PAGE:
Franz Ferdinand by Franz Ferdinand

Released: April 20, 2004

Franz Ferdinand | Franz Ferdinand | Rating: 10.5/11 |

The four-piece Scottish band that answers to the name “Franz Ferdinand” set out to start a band that would “make music that girls could dance to.” I’m fairly certain that they’ve succeeded (and surpassed) this goal with their self-titled debut album. Franz Ferdinand as a whole is a very listenable, unique, and danceable CD. (Or at the very least, a foot-tappable one for those unfortunate coordinately-impaired folk.)

Franz Ferdinand’s sound on this disc strikes me as experimental and fearless without the effort implied. It feels as though they’re unafraid to try things lyrically and musically with an apt confidence to know that it all works well. “Michael,” for instance, has lead vocalist Alexander Kapranos spouting lines like, “Beautiful boys on a beautiful dance-floor / Michael you’re dancing like a beautiful dance-whore…So sexy, you’re sexy / Come and dance with me Michael.” It’s fun and slightly unexpected from a male vocalist, which makes it respectable in my book.

Most tracks on Franz Ferdinand also tend to be loose and variable even within themselves; the first verse doesn’t necessarily have to sound like the last, or like the chorus. “Jacqueline,” “Take Me Out,” and “Darts of Pleasure,” are all good examples. These are among the best songs on the record as well, perhaps due to the fast-paced and ever-changing sounds that make up the tracks. Thus the songs are kept interesting and fresh with each listen. Alexander’s vocals vary in pitch and pace right along with the instruments in a nice coalescence.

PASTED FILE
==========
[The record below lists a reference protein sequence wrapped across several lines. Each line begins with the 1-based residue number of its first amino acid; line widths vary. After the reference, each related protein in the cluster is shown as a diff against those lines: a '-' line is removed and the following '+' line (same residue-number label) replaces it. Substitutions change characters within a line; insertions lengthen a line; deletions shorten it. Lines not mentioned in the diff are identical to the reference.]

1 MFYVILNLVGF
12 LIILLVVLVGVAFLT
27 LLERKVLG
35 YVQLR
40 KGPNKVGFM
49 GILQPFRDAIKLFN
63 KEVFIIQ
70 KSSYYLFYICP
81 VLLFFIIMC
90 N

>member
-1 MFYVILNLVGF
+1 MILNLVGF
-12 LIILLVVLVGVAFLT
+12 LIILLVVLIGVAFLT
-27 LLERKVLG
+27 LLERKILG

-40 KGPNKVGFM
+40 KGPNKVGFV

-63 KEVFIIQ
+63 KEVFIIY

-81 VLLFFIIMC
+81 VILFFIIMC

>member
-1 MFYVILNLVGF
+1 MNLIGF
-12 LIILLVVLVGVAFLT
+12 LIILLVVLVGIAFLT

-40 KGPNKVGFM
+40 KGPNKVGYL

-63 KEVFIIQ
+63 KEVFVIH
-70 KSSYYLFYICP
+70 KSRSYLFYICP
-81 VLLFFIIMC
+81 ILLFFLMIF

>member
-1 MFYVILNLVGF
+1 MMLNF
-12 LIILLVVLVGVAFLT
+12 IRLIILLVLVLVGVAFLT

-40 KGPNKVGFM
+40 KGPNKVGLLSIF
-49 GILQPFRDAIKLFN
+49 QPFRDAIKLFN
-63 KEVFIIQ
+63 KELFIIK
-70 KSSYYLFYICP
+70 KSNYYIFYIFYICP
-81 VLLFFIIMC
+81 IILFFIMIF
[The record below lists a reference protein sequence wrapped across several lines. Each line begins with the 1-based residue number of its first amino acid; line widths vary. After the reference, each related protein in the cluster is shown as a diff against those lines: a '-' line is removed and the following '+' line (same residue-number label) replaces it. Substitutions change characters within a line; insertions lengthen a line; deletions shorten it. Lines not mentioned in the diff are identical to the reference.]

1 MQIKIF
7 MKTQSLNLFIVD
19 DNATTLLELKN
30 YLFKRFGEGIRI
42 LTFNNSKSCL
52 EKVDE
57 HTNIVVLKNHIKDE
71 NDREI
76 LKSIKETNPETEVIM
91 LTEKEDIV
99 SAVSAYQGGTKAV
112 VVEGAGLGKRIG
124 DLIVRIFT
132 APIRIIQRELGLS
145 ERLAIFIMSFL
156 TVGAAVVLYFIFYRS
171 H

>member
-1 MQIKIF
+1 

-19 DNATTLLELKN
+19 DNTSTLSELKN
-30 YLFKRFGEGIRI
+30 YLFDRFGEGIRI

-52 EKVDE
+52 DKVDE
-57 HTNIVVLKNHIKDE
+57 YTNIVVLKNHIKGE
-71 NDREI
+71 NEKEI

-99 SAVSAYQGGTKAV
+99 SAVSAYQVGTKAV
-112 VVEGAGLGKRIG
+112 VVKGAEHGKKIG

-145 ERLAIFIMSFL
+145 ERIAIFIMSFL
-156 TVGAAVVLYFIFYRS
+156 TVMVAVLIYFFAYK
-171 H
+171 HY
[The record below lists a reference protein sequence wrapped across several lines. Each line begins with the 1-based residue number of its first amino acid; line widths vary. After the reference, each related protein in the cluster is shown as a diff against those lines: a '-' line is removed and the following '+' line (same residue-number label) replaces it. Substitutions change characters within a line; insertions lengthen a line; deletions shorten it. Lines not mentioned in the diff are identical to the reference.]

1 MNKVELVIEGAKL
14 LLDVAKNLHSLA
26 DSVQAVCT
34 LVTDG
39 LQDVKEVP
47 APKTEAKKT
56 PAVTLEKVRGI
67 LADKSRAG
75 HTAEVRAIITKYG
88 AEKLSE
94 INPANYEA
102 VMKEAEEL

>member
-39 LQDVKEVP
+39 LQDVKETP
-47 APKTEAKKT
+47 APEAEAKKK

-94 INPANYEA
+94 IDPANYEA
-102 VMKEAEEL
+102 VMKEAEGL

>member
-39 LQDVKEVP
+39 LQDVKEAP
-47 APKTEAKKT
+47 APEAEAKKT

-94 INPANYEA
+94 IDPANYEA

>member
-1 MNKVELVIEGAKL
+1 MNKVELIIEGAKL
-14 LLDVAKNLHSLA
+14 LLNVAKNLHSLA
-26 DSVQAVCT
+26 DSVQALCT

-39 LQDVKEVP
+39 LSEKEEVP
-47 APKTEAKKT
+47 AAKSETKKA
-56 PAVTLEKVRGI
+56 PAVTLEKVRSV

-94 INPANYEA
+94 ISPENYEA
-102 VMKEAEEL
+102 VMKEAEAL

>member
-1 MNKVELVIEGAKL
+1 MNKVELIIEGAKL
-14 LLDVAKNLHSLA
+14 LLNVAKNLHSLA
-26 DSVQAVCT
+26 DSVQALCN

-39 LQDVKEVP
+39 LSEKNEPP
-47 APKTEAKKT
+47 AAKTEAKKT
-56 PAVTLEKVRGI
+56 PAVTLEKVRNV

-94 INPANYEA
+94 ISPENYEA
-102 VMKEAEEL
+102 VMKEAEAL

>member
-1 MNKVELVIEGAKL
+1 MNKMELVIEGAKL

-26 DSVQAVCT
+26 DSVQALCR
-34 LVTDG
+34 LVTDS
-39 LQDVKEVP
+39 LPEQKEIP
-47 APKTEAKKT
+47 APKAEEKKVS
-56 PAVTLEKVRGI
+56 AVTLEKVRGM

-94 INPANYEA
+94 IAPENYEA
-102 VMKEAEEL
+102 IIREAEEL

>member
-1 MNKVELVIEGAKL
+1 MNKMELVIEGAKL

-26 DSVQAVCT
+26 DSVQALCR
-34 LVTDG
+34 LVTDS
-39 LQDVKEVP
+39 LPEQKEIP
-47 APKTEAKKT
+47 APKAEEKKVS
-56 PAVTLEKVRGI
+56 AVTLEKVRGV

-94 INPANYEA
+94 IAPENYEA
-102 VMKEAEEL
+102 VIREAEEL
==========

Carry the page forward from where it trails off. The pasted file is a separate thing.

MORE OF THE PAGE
Lyrically, some of my favorites are “Auf Achse,” “The Dark of the Matinee,” and “Come on Home.” They are all rocking tracks but even more so when paying sole attention to the lyrics. “Auf Achse” tells a coherent story that blends well with its musical distinctness on the album. It’s a more somber sounding track, which fits perfectly with the tale. “Come On Home” contains yet another favorite verse of mine, in part: “Blue light falls upon your perfect skin / Falls and you draw back again / Falls and this is how I fell / And I cannot forget / I cannot forget / Come on Home.” The way it’s sung, sweetly, blends nicely with the sentiment.

Franz Ferdinand is a fun, refreshing, and addictive piece of work. It’s a no-miss record, and comes highly recommended from this reviewer.

– Jennifer F.